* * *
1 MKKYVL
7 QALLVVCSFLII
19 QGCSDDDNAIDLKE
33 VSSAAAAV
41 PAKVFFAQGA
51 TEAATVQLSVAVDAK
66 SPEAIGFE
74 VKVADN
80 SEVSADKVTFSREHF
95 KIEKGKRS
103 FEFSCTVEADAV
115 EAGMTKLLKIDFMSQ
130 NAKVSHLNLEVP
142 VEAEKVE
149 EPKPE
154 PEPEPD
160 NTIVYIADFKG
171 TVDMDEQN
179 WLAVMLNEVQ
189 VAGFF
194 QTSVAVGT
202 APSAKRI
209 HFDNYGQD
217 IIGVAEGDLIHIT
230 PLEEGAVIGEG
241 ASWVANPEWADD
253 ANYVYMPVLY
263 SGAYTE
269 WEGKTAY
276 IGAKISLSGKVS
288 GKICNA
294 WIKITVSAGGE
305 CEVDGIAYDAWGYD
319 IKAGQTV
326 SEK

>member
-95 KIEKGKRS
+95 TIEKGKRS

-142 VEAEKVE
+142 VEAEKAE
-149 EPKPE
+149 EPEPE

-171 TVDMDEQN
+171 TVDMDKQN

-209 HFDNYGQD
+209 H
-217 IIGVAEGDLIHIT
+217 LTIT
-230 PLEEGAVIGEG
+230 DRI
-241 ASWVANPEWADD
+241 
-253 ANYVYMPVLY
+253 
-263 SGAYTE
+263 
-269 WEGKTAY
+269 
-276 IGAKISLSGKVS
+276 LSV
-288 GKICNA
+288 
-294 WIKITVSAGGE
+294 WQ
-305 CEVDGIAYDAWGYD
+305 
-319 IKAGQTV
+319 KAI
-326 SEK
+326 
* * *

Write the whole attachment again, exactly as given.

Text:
1 MKKYVL
7 QALLVVCSFLII
19 QGCSDDDNAIDLKE
33 VSSAAAAV
41 PAKVFFAQGA
51 TEAATVQLSVAVDAK
66 SPEAIGFE
74 VKVADN
80 SEVSADKVTFSREHF
95 KIEKGKRS
103 FEFSCTVEADAV
115 EAGMTKLLKIDFMSQ
130 NAKVSHLNLEVP
142 VEAEKVE
149 EPKPE
154 PEPEPD
160 NTIVYIADFKG
171 TVDMDEQN
179 WLAVMLNEVQ
189 VAGFF
194 QTSVAVGT
202 APSAKRI
209 HFDNYGQD
217 IIGVAEGDLIHIT
230 PLEEGAVIGEG
241 ASWVANPEWADD
253 ANYVYMPVLY
263 SGAYTE
269 WEGKTAY
276 IGAKISLSGKVS
288 GKICNA
294 WIKITVSAGGE
305 CEVDGIAYDAWGYD
319 IKAGQTV
326 SEK

>member
-95 KIEKGKRS
+95 TIEKGKRS

-142 VEAEKVE
+142 VEAEKAE
-149 EPKPE
+149 EPEPE

-171 TVDMDEQN
+171 TVDMDKQN

-209 HFDNYGQD
+209 H
-217 IIGVAEGDLIHIT
+217 LTIT
-230 PLEEGAVIGEG
+230 DRI
-241 ASWVANPEWADD
+241 
-253 ANYVYMPVLY
+253 
-263 SGAYTE
+263 
-269 WEGKTAY
+269 
-276 IGAKISLSGKVS
+276 LSV
-288 GKICNA
+288 
-294 WIKITVSAGGE
+294 WQ
-305 CEVDGIAYDAWGYD
+305 
-319 IKAGQTV
+319 KAI
-326 SEK
+326 